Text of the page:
#1 "Shutter Island" ($22.2 million)
#2 "Cop Out" ($18.6 million)
#3 "The Crazies" ($16.5 million)
#4 "Avatar" ($14 million)
#5 "Percy Jackson & the Olympians: The Lightning Thief" ($9.8 million)
For the second weekend in a row, "Shutter Island" topped the box office with a respectable $22.2 million intake. Director Martin Scorsese and actor Leonardo DiCaprio's latest thrilling collaboration has already earned $75 million domestically in two weeks, now just a stone's throw away from making back its production budget of $80 million.
Failing to capture the first-place slot, major newcomers "Cop Out" and "The Crazies" turned their sights on second place instead. Both films entered Saturday morning with a mere $5,000 difference, but it was director Kevin Smith's buddy-cop comedy that ultimately emerged as the silver medalist with $18.6 million, marking the single greatest opening weekend ever for Smith. His previous best was an $11 million weekend debut for "Jay and Silent Bob Strike Back."
While "Cop Out" finished the weekend in better standing, Overture Films enjoyed a greater return on its investment with "The Crazies," which earned $16.5 million by Sunday's conclusion and only cost $20 million to produce. "Cop Out," in contrast, was filmed on a $30 million budget.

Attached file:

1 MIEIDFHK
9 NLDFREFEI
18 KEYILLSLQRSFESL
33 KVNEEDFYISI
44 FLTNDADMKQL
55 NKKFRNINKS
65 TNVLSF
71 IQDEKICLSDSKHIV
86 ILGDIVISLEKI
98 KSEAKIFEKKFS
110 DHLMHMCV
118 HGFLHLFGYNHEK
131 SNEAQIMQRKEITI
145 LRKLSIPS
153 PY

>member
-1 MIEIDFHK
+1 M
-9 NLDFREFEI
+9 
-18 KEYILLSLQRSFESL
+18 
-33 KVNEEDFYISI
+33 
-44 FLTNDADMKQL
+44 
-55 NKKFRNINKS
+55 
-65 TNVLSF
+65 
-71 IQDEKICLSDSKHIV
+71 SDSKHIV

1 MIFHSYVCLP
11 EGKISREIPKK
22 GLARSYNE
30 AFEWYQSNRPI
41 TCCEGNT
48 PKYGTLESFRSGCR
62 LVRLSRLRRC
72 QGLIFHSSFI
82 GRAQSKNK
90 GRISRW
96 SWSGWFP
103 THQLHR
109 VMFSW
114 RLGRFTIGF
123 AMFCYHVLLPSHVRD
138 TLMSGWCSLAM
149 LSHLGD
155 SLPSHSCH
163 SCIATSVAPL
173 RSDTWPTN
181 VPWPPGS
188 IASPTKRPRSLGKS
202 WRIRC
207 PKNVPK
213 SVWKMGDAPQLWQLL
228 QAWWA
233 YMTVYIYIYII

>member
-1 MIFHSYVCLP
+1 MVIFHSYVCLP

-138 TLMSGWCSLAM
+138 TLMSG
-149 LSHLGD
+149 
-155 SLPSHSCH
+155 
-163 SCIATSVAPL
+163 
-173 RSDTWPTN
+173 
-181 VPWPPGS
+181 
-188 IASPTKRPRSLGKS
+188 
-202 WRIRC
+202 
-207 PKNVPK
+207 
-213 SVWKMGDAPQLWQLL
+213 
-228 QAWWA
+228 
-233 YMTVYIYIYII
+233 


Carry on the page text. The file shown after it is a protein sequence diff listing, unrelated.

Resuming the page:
Director James Cameron's "Avatar" continued its record-breaking warpath, becoming the first film in history to break past $700 million at the domestic box office. The $706.9 million tally puts "Avatar" more than $100 million past "Titanic," currently sitting at an all-time second-place record of $600.8 million.
Fox's "Percy Jackson & the Olympians: The Lightning Thief" brought in $9.8 million, just barely out-grossing the $9.5 million earned by "Valentine's Day." Director Garry Marshall's romantic comedy took a tough tumble from last weekend's second-place result to this weekend's sixth-place finish.
The best per-screen average of the weekend belonged to embattled filmmaker Roman Polanski's "The Ghost Writer" with $20,233 theater-for-theater.
"Avatar" meets its first major 3-D competition in the form of Disney and Tim Burton's "Alice in Wonderland," starring Johnny Depp and Anne Hathaway. The crime genre takes a dramatic turn from the comedy of "Cop Out" with "Brooklyn's Finest."
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